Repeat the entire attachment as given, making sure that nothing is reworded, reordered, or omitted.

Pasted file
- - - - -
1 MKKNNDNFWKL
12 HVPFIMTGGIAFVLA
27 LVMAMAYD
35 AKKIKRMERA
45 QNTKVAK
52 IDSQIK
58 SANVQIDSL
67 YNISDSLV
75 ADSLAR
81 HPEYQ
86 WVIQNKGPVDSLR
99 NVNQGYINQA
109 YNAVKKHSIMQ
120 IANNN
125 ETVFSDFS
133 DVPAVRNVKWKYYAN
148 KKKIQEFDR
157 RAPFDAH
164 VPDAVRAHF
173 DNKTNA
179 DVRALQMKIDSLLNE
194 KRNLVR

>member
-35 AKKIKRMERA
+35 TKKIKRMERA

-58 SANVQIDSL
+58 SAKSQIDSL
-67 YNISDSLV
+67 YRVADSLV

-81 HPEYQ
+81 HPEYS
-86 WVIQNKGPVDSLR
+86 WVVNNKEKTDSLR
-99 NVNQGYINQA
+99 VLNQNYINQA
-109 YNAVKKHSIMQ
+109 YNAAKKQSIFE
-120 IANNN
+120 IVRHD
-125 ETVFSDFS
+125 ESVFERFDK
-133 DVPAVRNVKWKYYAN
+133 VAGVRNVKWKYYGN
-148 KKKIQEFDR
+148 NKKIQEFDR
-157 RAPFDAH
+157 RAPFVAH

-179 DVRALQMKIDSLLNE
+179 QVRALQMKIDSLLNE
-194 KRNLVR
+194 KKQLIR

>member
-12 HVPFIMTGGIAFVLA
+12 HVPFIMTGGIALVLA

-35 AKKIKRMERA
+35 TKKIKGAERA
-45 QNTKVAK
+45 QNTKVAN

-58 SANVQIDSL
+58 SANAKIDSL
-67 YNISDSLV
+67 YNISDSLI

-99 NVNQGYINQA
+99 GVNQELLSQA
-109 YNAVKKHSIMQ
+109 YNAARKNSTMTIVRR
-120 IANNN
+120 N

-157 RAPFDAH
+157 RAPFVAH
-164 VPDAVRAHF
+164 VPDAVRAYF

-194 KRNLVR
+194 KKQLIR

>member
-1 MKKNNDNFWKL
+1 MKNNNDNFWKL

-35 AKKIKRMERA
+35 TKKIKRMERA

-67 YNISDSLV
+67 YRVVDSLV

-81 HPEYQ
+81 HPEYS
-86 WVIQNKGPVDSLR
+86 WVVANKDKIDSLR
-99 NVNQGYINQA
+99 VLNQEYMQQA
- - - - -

1 MKKNNDNFWKL
12 HVPFIMTGGIAFVLA
27 LVMAMAYD
35 AKKIKRMERA
45 QNTKVAK
52 IDSQIK
58 SANVQIDSL
67 YNISDSLV
75 ADSLAR
81 HPEYQ
86 WVIQNKGPVDSLR
99 NVNQGYINQA
109 YNAVKKHSIMQ
120 IANNN
125 ETVFSDFS
133 DVPAVRNVKWKYYAN
148 KKKIQEFDR
157 RAPFDAH
164 VPDAVRAHF
173 DNKTNA
179 DVRALQMKIDSLLNE
194 KRNLVR

>member
-35 AKKIKRMERA
+35 TKKIKRMERA

-58 SANVQIDSL
+58 SAKSQIDSL
-67 YNISDSLV
+67 YRVADSLV

-81 HPEYQ
+81 HPEYS
-86 WVIQNKGPVDSLR
+86 WVVNNKEKTDSLR
-99 NVNQGYINQA
+99 VLNQNYINQA
-109 YNAVKKHSIMQ
+109 YNAAKKQSIFE
-120 IANNN
+120 IVRHD
-125 ETVFSDFS
+125 ESVFERFDK
-133 DVPAVRNVKWKYYAN
+133 VAGVRNVKWKYYGN
-148 KKKIQEFDR
+148 NKKIQEFDR
-157 RAPFDAH
+157 RAPFVAH

-179 DVRALQMKIDSLLNE
+179 QVRALQMKIDSLLNE
-194 KRNLVR
+194 KKQLIR

>member
-12 HVPFIMTGGIAFVLA
+12 HVPFIMTGGIALVLA

-35 AKKIKRMERA
+35 TKKIKGAERA
-45 QNTKVAK
+45 QNTKVAN

-58 SANVQIDSL
+58 SANAKIDSL
-67 YNISDSLV
+67 YNISDSLI

-99 NVNQGYINQA
+99 GVNQELLSQA
-109 YNAVKKHSIMQ
+109 YNAARKNSTMTIVRR
-120 IANNN
+120 N

-157 RAPFDAH
+157 RAPFVAH
-164 VPDAVRAHF
+164 VPDAVRAYF

-194 KRNLVR
+194 KKQLIR

>member
-1 MKKNNDNFWKL
+1 MKNNNDNFWKL

-35 AKKIKRMERA
+35 TKKIKRMERA

-67 YNISDSLV
+67 YRVVDSLV

-81 HPEYQ
+81 HPEYS
-86 WVIQNKGPVDSLR
+86 WVVANKDKIDSLR
-99 NVNQGYINQA
+99 VLNQEYMQQA